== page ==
"'Some people have tried to say, 'How dare the president refer to this as a comma? He's being glib about the deaths of Americans.' That's outrageous. And the people who say that know it,' said the spokesman."
Here's the transcript of the briefing.
"Q: The president's statement was open to misinterpretation, let's say. Why did he use it a couple more times after he first did and people reacted --
"MR. SNOW: Because he didn't think he had --
"Q: Why wouldn't he want to avoid any misunderstanding on something so obviously --
"MR. SNOW: Maybe he didn't think that people were going to be -- were going to spend so much time trying to twist it out of context. But I'm pleased to have been able to place it in context."
Terence Hunt writes for the Associated Press: "A week into a sex scandal involving teenage House pages, President Bush called House Speaker Dennis Hastert on Thursday to thank the embattled Republican leader for how he has handled the situation.
"In a phone call lasting several minutes, Bush expressed support for Hastert, under fire from conservatives unhappy with what he did and didn't do about former Rep. Mark Foley's sexually suggestive messages to teens.
"'The president thanked him for going out and making a clear public statement that said the House leadership takes responsibility and is accountable,' White House deputy press secretary Dana Perino said.
"'He said he appreciated that when they got the information, they swiftly took action making clear that Rep. Foley should step down and promptly requested a Department of Justice investigation. And he expressed his support for the speaker,' Perino said."
Tim Russert said on NBC's "Today Show" this morning that White House officials "are very much involved in trying to construct damage control. . . . They are deeply concerned, because if Congress flips to the Democrats, they expect full-throttle hearings on Iraq and other issues."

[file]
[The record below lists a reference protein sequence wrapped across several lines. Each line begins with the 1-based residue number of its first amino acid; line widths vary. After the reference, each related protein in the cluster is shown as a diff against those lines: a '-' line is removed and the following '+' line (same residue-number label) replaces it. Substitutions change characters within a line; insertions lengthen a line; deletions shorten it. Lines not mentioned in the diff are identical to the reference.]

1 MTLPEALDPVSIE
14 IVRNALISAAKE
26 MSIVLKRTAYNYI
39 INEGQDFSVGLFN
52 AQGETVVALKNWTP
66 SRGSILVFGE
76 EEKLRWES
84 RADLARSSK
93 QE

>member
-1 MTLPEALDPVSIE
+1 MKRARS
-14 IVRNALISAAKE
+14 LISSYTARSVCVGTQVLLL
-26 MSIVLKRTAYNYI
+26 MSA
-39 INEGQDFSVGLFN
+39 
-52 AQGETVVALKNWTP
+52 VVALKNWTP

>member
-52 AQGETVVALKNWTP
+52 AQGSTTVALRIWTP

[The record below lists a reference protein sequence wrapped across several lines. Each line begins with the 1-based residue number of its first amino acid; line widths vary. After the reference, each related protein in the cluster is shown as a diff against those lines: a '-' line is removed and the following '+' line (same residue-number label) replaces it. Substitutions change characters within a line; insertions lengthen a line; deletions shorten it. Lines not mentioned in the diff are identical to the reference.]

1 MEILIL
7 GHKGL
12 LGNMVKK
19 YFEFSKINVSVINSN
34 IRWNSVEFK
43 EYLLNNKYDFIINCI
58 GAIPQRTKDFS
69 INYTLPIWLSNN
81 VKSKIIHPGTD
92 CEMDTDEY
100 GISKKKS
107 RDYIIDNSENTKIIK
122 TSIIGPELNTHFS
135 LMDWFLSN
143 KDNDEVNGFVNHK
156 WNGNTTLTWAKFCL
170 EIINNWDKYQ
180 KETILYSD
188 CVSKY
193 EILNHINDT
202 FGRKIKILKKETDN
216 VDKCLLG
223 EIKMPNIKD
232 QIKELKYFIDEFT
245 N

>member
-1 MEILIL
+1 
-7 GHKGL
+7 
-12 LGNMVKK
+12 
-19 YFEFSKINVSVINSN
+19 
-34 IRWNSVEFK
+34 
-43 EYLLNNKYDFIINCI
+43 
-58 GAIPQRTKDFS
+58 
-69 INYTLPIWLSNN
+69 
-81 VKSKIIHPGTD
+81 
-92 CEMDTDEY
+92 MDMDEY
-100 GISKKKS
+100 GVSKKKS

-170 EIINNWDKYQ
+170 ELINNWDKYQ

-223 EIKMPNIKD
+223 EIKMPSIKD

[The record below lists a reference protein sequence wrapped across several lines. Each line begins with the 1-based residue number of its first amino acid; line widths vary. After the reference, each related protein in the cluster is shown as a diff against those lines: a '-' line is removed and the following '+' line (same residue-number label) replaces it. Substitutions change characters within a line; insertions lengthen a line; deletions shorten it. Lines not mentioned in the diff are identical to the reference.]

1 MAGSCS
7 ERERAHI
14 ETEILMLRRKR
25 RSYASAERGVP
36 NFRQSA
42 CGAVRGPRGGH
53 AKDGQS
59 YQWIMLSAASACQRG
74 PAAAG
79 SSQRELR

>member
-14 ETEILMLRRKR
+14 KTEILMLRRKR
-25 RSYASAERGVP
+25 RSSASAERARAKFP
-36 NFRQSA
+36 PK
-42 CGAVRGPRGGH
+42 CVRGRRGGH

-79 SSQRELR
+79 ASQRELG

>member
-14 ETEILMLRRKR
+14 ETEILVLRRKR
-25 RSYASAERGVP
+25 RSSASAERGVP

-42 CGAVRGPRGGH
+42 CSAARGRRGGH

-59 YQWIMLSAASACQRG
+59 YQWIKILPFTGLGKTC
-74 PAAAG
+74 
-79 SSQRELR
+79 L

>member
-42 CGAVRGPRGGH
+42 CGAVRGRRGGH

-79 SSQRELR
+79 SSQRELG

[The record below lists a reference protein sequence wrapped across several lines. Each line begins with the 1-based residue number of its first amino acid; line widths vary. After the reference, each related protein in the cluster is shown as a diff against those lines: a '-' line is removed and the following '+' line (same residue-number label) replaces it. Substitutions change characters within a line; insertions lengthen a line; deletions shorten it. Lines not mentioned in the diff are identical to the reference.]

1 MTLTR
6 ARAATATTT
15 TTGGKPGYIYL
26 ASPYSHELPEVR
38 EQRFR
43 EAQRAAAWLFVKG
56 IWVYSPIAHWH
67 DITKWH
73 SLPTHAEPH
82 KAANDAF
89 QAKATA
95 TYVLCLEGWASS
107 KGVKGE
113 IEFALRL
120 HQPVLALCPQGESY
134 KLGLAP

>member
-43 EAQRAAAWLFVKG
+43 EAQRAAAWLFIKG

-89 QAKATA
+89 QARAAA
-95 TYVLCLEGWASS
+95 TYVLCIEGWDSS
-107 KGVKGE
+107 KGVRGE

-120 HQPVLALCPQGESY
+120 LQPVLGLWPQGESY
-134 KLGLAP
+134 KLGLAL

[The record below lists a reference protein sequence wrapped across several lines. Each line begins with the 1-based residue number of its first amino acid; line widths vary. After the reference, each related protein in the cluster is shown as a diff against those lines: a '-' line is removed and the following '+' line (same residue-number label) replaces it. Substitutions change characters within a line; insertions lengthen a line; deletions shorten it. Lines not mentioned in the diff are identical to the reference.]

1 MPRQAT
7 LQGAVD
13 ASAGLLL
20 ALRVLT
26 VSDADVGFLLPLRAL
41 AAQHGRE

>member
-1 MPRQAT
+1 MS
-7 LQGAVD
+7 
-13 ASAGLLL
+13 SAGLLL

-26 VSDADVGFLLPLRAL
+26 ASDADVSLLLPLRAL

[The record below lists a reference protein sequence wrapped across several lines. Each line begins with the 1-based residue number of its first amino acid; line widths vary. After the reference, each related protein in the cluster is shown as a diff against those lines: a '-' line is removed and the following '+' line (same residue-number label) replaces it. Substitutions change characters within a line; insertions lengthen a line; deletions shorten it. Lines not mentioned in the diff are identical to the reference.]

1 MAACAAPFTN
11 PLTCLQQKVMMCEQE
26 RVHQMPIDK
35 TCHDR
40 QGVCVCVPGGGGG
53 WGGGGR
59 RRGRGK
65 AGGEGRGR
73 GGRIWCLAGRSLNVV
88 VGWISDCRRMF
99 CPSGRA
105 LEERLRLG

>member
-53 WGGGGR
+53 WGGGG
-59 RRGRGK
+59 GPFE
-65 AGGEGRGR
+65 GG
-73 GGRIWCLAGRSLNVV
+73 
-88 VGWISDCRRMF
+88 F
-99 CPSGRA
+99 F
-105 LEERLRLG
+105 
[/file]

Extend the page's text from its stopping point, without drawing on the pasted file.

Jim VandeHei and Michael Abramowitz write in The Washington Post: "The White House and top House Republicans remain deeply nervous that the scandal will hurt them politically, and that additional information will come out contradicting statements by Hastert and others that they were unaware of Foley's sexual messages to underage boys, the lawmakers and officials said.
"For now, they said, it would be politically disastrous for Republicans to oust Hastert because it would be viewed as akin to a public admission of guilt in the scandal, as well as a pre-election victory that would buoy Democrats and help their turnout efforts."
VandeHei and Abramowitz note that Bush's call of support yesterday "comes as a sharp contrast to the administration's handling of the controversy in 2002 over Sen. Trent Lott's comments about then-Sen. Strom Thurmond (R-S.C.) -- which cost Lott (Miss.) his post as Senate GOP leader. In Lott's case, Bush was quick to nudge him out of power. The president, however, feels deeply indebted to Hastert, who has pushed through his agenda and has quietly provided advice on how to deal with a restive Republican Congress."
Tom Raum writes for the Associated Press: "The final two years of President Bush's term could be bleak for Republicans if the congressional-page scandal roiling Washington ends up costing them control of the House or Senate or even both."
Here's the ever-helpful Tony Snow on the issue at the briefing yesterday, before Bush's call:
"Q: Tony, has the president talked to Speaker Hastert since this whole thing started?
"MR. SNOW: No.
"Q: Has he asked to talk with him?
"MR. SNOW: No. No.
"Q: Why not?
"MR. SNOW: Just hasn't."
And then later:
"Q: Is this a separation of powers issue, Tony, or is this a determined effort to insulate the White House from this whole thing?
MR. SNOW: No, I don't think -- look, this is an issue that everybody cares about, but it's also an issue that -- the House has to figure out what happened; the House is the proper place for investigating the behavior of its members, although the Justice Department does now have an investigation ongoing. But let me also clarify, in case anybody wondered, this is not a White House that orders up investigations, and so we have nothing to do formally or informally with that investigation."